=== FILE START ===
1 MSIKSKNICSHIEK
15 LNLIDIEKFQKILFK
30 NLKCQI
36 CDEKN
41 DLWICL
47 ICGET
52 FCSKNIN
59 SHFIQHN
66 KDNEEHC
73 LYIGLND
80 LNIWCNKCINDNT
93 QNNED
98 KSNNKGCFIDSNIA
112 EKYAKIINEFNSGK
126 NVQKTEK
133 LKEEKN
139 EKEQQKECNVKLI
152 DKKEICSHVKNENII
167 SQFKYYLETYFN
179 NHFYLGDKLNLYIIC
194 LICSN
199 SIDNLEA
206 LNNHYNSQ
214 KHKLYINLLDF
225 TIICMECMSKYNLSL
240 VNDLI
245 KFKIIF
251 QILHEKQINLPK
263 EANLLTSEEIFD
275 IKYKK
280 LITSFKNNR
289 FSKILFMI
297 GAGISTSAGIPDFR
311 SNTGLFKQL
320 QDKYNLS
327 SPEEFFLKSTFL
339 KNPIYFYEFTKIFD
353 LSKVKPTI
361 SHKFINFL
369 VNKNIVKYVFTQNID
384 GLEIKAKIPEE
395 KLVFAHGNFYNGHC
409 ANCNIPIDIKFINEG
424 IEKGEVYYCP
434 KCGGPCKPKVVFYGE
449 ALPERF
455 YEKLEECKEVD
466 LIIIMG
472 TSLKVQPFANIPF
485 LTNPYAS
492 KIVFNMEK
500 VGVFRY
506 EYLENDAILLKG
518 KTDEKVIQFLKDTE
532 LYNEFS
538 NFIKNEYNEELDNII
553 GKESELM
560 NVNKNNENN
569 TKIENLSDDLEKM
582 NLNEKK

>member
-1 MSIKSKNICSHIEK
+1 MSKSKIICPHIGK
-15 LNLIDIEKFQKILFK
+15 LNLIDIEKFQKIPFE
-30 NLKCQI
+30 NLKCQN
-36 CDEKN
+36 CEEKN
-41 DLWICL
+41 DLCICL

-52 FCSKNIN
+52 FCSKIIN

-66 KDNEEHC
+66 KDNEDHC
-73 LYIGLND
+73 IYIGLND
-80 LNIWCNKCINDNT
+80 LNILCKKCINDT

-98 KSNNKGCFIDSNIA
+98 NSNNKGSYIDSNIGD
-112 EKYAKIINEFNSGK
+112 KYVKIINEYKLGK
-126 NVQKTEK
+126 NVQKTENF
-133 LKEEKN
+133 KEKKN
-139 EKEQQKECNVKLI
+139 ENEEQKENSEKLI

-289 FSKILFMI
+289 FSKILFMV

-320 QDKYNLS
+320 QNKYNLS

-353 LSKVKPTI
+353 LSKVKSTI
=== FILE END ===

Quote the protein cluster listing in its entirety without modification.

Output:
1 MSIKSKNICSHIEK
15 LNLIDIEKFQKILFK
30 NLKCQI
36 CDEKN
41 DLWICL
47 ICGET
52 FCSKNIN
59 SHFIQHN
66 KDNEEHC
73 LYIGLND
80 LNIWCNKCINDNT
93 QNNED
98 KSNNKGCFIDSNIA
112 EKYAKIINEFNSGK
126 NVQKTEK
133 LKEEKN
139 EKEQQKECNVKLI
152 DKKEICSHVKNENII
167 SQFKYYLETYFN
179 NHFYLGDKLNLYIIC
194 LICSN
199 SIDNLEA
206 LNNHYNSQ
214 KHKLYINLLDF
225 TIICMECMSKYNLSL
240 VNDLI
245 KFKIIF
251 QILHEKQINLPK
263 EANLLTSEEIFD
275 IKYKK
280 LITSFKNNR
289 FSKILFMI
297 GAGISTSAGIPDFR
311 SNTGLFKQL
320 QDKYNLS
327 SPEEFFLKSTFL
339 KNPIYFYEFTKIFD
353 LSKVKPTI
361 SHKFINFL
369 VNKNIVKYVFTQNID
384 GLEIKAKIPEE
395 KLVFAHGNFYNGHC
409 ANCNIPIDIKFINEG
424 IEKGEVYYCP
434 KCGGPCKPKVVFYGE
449 ALPERF
455 YEKLEECKEVD
466 LIIIMG
472 TSLKVQPFANIPF
485 LTNPYAS
492 KIVFNMEK
500 VGVFRY
506 EYLENDAILLKG
518 KTDEKVIQFLKDTE
532 LYNEFS
538 NFIKNEYNEELDNII
553 GKESELM
560 NVNKNNENN
569 TKIENLSDDLEKM
582 NLNEKK

>member
-1 MSIKSKNICSHIEK
+1 MSKSKIICPHIGK
-15 LNLIDIEKFQKILFK
+15 LNLIDIEKFQKIPFE
-30 NLKCQI
+30 NLKCQN
-36 CDEKN
+36 CEEKN
-41 DLWICL
+41 DLCICL

-52 FCSKNIN
+52 FCSKIIN

-66 KDNEEHC
+66 KDNEDHC
-73 LYIGLND
+73 IYIGLND
-80 LNIWCNKCINDNT
+80 LNILCKKCINDT

-98 KSNNKGCFIDSNIA
+98 NSNNKGSYIDSNIGD
-112 EKYAKIINEFNSGK
+112 KYVKIINEYKLGK
-126 NVQKTEK
+126 NVQKTENF
-133 LKEEKN
+133 KEKKN
-139 EKEQQKECNVKLI
+139 ENEEQKENSEKLI

-289 FSKILFMI
+289 FSKILFMV

-320 QDKYNLS
+320 QNKYNLS

-353 LSKVKPTI
+353 LSKVKSTI